Information About Deodar Leaves
Tall, lush, cone-shaped deodar cedars (Cedrus deodara) possess feathery foliage. Deodar cedar grows in U.S. Department of Agriculture plant hardiness zones 7 through 9. These trees may grow very tall, frequently putting on 30 feet of increase in no more than 10 years, so they’re ideal for bigger yards where the full majesty of the form and leaves may shine.
Evergreen, needlelike leaves grow in a whorl encircling and traveling the length of each budding branch. Each leaf needle measures approximately 2 inches long. You will find 20 to 30 needles in each whorled cluster, providing the deodar tree its dense foliage. Leaf color fluctuates depending on the cultivar, but many varieties are medium to dark green. “Aurea” deodar, which rises in USDA zones 7 through 9, produces yellow foliage, while “Kashmir,” which grows in zones 6 through 9, attributes silvery-green leaves.
Deodar, like most cedars, has exceptionally fragrant leaves and bark which adds a pleasant scent to your lawn. The mixture of year round colour and a well-balanced form, even without pruning, makes this tree a standout. Even though this tree can grow 80 feet or taller with a spread of 40 feet, annual pruning can keep it in a shorter height more suitable for a lawn. When pruning, disinfect the shears by wiping them with an isopropyl alcohol-soaked cloth. Cut just into green, leafy wood. Pruning woody stems which are no longer generating leaves results in bare patches in your tree.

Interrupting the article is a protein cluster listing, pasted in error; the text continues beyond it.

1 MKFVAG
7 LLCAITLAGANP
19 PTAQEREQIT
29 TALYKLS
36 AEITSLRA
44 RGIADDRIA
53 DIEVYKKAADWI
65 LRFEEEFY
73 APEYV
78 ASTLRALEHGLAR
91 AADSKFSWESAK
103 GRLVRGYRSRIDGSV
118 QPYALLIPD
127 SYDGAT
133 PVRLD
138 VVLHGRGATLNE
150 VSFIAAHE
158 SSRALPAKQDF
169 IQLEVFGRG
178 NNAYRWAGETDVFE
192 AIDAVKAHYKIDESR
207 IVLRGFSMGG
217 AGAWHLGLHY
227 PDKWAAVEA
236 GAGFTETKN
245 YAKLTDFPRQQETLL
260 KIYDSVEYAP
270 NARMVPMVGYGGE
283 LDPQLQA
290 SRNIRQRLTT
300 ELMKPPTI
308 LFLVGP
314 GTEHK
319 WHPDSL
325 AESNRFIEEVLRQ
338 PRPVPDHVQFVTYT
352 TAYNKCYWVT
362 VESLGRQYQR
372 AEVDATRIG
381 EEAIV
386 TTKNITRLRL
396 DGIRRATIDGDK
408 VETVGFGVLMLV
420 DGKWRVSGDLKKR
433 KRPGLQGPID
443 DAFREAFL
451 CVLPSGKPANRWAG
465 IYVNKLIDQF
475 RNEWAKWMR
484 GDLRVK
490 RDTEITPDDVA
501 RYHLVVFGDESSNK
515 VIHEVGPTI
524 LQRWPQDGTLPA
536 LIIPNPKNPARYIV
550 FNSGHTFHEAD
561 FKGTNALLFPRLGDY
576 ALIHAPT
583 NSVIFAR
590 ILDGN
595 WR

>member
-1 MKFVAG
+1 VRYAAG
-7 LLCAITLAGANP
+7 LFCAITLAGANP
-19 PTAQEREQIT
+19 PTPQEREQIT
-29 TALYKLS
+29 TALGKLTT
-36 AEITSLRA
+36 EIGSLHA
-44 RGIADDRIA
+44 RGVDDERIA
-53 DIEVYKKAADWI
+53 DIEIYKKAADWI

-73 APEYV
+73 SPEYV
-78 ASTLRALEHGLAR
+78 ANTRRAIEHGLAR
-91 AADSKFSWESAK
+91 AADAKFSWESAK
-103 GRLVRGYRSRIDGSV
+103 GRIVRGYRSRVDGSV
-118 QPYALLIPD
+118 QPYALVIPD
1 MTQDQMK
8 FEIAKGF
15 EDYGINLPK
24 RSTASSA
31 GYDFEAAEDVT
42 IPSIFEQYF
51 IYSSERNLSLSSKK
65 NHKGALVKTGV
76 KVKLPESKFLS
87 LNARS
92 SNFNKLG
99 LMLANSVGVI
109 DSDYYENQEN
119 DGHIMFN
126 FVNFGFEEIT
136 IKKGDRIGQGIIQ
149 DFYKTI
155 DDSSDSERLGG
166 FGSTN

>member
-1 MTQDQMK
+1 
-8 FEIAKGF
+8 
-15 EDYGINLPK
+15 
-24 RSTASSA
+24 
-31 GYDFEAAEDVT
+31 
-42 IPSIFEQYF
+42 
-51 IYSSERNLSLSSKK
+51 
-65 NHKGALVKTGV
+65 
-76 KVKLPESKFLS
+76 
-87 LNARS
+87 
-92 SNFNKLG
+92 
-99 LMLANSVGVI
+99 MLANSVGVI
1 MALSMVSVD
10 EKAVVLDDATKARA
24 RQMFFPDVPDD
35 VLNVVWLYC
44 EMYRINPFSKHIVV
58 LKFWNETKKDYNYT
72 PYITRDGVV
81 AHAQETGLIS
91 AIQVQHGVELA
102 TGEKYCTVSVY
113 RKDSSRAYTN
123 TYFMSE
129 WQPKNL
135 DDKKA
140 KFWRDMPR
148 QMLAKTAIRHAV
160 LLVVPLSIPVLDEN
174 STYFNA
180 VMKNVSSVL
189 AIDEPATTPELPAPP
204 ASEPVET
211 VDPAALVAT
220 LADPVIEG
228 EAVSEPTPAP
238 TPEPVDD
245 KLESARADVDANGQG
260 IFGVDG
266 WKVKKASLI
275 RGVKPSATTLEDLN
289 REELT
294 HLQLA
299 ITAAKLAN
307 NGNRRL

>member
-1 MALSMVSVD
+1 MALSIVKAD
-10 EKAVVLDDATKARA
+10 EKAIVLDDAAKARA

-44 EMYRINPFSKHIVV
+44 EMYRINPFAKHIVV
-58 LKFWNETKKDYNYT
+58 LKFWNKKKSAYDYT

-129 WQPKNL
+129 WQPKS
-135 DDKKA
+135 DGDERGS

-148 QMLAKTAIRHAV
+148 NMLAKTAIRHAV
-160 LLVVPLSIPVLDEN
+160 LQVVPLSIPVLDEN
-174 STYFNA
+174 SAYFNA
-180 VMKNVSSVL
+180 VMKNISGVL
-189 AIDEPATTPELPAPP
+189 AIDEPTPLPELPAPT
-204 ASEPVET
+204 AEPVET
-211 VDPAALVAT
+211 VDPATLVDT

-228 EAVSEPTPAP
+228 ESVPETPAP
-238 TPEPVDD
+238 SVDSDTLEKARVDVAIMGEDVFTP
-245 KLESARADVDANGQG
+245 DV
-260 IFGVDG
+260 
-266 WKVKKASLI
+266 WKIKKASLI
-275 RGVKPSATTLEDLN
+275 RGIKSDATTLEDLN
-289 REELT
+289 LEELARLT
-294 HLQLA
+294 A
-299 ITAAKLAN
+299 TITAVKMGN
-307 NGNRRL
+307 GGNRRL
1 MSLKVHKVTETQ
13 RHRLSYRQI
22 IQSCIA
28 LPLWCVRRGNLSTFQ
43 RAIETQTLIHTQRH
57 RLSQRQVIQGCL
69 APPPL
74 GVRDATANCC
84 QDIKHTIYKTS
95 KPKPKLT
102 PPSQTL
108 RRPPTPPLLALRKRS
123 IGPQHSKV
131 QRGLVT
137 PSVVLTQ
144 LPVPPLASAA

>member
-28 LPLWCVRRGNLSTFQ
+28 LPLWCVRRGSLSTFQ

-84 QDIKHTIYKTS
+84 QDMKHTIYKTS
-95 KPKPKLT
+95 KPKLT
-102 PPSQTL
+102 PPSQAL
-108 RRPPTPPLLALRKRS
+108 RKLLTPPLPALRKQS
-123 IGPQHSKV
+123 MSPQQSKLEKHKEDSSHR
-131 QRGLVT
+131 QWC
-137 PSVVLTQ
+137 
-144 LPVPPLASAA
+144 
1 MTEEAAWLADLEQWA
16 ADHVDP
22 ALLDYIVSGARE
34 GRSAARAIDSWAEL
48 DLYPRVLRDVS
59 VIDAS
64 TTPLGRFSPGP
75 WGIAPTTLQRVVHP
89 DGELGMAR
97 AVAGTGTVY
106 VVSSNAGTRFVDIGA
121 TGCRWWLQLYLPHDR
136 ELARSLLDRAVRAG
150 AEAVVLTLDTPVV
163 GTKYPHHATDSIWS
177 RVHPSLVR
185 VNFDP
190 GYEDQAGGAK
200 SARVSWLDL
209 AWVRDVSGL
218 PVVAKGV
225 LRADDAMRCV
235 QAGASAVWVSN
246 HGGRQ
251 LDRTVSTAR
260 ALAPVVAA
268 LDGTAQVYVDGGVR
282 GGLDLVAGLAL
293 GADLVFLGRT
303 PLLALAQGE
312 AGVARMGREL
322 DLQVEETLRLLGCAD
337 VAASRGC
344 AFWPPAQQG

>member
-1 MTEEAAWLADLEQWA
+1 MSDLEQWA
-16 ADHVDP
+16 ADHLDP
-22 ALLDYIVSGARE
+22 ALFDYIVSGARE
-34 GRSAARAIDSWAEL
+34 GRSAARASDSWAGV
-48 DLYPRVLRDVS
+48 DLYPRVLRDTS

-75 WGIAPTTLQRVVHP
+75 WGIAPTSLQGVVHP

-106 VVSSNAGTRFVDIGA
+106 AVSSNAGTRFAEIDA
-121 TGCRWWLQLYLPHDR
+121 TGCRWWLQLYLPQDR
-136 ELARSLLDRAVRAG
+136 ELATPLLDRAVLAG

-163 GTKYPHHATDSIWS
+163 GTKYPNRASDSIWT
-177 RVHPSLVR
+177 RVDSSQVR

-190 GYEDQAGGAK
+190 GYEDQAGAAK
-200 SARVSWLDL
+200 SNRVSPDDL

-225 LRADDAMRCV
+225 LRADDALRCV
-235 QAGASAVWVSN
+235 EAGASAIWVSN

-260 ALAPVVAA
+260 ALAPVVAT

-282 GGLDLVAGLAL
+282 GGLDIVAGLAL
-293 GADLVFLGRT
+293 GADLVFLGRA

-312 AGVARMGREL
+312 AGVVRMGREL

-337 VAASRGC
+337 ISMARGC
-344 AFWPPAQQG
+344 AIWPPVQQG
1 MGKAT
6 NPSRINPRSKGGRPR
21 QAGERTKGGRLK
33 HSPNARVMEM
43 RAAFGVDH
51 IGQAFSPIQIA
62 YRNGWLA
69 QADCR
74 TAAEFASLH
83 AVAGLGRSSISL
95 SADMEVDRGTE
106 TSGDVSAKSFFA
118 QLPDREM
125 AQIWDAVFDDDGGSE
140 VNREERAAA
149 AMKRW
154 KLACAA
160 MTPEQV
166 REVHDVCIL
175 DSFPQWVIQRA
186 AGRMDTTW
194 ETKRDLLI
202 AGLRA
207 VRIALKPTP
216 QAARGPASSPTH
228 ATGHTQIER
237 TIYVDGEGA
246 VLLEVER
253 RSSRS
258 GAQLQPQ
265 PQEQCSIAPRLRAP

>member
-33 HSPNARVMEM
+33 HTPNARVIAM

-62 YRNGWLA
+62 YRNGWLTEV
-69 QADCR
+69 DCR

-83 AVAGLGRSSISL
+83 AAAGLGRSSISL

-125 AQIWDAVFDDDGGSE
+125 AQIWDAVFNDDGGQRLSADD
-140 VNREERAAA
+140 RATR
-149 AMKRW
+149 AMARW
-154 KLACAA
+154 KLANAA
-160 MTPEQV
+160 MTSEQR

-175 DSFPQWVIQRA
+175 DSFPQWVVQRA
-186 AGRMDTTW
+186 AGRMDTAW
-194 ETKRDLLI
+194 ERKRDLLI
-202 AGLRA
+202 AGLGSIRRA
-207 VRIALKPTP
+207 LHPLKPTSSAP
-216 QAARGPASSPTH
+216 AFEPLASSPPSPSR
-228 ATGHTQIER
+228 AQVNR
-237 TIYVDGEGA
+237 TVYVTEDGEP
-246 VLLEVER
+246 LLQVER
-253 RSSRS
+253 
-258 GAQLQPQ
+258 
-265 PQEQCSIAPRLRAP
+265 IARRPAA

Cones and Catkins
Nestled in the leaves, the green 3-inch-long cones mature to brown and also hold the seeds to your tree. Each cone stays on the tree for approximately two years before releasing its own seeds, hence that the cones are a year feature on most deodar cedars. Newly emerging leaves in spring are far lighter than the old needles, usually a striking silver-blue which provides a colour contrast. The tree also creates long pollen catkins in spring. These discharge yellow pollen, which may leave deposits on exterior furniture or parked automobiles under the tree. Seasonal needle drop is not heavy, however, the large cones can give rise to a litter issue.
A site with all-day sun provides for healthier growth and the very best leaf look. Deodar trees are drought-tolerant and rarely require watering, obtaining all of the moisture they need from rainfall and encompassing landscape watering. The tree doesn’t require fertilizer and may prosper even in poor soil in the event the site drains well. Pests, such as borers, weevils and scales, may sometimes infest a deodar but controller is not essential. Diseases seldom cause problems, although foliage dieback near the top of the tree might happen if there is a frost.